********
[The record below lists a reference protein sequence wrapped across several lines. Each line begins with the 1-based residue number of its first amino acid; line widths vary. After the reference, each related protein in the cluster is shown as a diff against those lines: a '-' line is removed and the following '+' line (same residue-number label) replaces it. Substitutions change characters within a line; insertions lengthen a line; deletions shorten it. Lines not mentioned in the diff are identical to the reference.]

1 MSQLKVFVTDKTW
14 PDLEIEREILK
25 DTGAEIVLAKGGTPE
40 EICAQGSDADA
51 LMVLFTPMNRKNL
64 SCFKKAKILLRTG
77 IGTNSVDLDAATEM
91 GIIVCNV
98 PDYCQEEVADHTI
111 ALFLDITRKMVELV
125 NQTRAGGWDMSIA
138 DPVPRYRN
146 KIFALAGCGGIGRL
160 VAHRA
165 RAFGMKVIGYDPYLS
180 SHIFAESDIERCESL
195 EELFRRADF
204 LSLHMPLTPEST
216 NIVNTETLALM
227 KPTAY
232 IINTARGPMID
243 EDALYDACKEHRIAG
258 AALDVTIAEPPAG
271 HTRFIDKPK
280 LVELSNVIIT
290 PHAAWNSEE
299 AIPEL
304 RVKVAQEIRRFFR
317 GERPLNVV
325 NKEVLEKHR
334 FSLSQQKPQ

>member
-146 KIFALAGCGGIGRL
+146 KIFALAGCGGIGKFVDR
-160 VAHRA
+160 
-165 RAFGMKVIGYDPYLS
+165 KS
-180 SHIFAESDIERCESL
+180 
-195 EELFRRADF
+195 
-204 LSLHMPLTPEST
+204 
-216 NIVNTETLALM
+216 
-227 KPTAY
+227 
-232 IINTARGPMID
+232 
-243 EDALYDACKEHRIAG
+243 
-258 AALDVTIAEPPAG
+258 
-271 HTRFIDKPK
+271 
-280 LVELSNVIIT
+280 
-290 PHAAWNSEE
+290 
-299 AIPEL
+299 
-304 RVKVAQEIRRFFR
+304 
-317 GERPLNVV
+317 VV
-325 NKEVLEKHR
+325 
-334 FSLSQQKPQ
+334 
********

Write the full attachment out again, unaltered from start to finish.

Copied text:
[The record below lists a reference protein sequence wrapped across several lines. Each line begins with the 1-based residue number of its first amino acid; line widths vary. After the reference, each related protein in the cluster is shown as a diff against those lines: a '-' line is removed and the following '+' line (same residue-number label) replaces it. Substitutions change characters within a line; insertions lengthen a line; deletions shorten it. Lines not mentioned in the diff are identical to the reference.]

1 MSQLKVFVTDKTW
14 PDLEIEREILK
25 DTGAEIVLAKGGTPE
40 EICAQGSDADA
51 LMVLFTPMNRKNL
64 SCFKKAKILLRTG
77 IGTNSVDLDAATEM
91 GIIVCNV
98 PDYCQEEVADHTI
111 ALFLDITRKMVELV
125 NQTRAGGWDMSIA
138 DPVPRYRN
146 KIFALAGCGGIGRL
160 VAHRA
165 RAFGMKVIGYDPYLS
180 SHIFAESDIERCESL
195 EELFRRADF
204 LSLHMPLTPEST
216 NIVNTETLALM
227 KPTAY
232 IINTARGPMID
243 EDALYDACKEHRIAG
258 AALDVTIAEPPAG
271 HTRFIDKPK
280 LVELSNVIIT
290 PHAAWNSEE
299 AIPEL
304 RVKVAQEIRRFFR
317 GERPLNVV
325 NKEVLEKHR
334 FSLSQQKPQ

>member
-146 KIFALAGCGGIGRL
+146 KIFALAGCGGIGKFVDR
-160 VAHRA
+160 
-165 RAFGMKVIGYDPYLS
+165 KS
-180 SHIFAESDIERCESL
+180 
-195 EELFRRADF
+195 
-204 LSLHMPLTPEST
+204 
-216 NIVNTETLALM
+216 
-227 KPTAY
+227 
-232 IINTARGPMID
+232 
-243 EDALYDACKEHRIAG
+243 
-258 AALDVTIAEPPAG
+258 
-271 HTRFIDKPK
+271 
-280 LVELSNVIIT
+280 
-290 PHAAWNSEE
+290 
-299 AIPEL
+299 
-304 RVKVAQEIRRFFR
+304 
-317 GERPLNVV
+317 VV
-325 NKEVLEKHR
+325 
-334 FSLSQQKPQ
+334 